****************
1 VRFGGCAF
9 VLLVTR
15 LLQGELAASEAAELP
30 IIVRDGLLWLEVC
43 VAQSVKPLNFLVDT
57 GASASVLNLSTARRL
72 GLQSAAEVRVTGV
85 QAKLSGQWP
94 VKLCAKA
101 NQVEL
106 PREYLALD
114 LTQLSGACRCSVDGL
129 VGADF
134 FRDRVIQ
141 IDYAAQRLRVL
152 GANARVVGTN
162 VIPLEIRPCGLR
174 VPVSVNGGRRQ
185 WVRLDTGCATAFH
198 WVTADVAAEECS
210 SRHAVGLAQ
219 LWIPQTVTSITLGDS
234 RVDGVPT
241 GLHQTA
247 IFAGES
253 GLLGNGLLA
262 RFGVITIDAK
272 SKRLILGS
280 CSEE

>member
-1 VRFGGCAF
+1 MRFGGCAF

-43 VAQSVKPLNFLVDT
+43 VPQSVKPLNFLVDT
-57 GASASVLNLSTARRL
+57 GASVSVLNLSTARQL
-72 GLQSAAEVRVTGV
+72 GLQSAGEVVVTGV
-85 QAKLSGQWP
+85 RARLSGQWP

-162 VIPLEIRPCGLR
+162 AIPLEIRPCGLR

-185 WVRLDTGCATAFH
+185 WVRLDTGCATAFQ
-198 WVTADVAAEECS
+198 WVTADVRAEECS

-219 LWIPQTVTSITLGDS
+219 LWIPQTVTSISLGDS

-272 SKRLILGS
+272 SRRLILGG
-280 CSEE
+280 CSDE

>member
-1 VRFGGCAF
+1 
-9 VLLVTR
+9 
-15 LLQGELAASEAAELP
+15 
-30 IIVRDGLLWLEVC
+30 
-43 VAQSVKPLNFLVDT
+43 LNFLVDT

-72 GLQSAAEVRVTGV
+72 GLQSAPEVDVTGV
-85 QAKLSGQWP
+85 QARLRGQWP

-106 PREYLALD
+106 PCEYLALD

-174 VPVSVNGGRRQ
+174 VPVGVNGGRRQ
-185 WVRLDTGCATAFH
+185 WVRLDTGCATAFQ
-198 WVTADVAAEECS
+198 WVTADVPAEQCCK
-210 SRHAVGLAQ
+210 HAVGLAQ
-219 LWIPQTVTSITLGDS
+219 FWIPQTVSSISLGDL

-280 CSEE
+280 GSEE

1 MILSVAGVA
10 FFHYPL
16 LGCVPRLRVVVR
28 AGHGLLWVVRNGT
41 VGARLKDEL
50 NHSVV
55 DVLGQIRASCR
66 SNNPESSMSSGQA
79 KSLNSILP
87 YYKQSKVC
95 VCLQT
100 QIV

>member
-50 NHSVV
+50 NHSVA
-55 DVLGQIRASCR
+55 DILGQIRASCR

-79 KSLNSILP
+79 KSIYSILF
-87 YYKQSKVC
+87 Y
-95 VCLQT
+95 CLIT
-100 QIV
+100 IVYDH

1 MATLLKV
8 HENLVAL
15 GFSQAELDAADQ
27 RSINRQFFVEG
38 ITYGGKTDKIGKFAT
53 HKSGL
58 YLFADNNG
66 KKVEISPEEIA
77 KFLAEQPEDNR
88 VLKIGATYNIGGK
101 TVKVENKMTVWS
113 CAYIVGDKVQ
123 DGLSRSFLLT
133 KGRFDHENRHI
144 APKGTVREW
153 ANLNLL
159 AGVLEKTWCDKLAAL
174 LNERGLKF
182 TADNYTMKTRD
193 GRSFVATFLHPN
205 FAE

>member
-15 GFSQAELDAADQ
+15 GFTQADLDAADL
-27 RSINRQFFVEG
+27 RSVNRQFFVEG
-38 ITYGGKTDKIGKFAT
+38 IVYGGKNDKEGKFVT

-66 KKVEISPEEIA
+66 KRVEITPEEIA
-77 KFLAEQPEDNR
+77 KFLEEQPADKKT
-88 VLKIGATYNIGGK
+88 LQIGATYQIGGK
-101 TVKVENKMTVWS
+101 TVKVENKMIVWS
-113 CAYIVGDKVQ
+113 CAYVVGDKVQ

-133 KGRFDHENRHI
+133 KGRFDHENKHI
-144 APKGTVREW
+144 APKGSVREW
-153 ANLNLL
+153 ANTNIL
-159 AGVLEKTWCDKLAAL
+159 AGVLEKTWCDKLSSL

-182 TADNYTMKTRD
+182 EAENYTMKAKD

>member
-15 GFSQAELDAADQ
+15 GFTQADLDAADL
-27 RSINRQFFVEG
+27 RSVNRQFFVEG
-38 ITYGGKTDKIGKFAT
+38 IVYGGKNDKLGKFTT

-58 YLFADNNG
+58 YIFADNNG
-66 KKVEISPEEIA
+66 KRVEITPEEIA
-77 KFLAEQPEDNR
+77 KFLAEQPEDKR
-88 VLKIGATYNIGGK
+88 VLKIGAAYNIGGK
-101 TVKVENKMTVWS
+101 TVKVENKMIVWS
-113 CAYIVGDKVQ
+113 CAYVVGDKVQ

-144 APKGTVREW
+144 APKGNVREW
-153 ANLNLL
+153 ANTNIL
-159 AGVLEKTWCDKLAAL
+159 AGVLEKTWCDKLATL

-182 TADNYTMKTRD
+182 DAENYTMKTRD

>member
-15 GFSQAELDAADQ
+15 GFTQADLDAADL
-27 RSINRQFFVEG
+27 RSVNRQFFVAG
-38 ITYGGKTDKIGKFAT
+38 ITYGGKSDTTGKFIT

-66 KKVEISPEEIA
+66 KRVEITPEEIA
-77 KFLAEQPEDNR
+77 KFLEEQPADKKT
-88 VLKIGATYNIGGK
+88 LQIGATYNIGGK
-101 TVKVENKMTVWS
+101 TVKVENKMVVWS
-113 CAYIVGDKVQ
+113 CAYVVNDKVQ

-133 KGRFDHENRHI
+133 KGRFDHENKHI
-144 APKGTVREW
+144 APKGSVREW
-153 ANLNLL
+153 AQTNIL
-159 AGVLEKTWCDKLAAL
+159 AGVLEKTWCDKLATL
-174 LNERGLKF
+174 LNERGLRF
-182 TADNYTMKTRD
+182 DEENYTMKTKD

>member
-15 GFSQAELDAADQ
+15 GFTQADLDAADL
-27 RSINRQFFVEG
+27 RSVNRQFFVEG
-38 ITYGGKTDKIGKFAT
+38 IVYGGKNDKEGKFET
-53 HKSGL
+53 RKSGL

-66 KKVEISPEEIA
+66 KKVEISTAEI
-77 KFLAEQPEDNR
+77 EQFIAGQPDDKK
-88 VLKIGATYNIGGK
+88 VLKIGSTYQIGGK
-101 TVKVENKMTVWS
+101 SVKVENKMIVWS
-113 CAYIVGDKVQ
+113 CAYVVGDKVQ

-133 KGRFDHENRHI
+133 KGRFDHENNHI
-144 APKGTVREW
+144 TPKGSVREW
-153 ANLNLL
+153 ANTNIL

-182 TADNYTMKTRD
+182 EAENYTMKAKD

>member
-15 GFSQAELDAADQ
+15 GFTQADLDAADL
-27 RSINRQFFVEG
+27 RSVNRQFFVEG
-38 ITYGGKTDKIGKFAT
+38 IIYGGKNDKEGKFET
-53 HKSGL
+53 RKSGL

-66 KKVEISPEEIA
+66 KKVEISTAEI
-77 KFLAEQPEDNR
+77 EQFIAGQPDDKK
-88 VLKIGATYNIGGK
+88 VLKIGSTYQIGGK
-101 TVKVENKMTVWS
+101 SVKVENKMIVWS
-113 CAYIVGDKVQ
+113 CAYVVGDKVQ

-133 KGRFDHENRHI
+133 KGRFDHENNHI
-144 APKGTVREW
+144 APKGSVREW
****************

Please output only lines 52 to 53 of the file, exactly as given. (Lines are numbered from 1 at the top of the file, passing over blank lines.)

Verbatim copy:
+280 CSDE

>member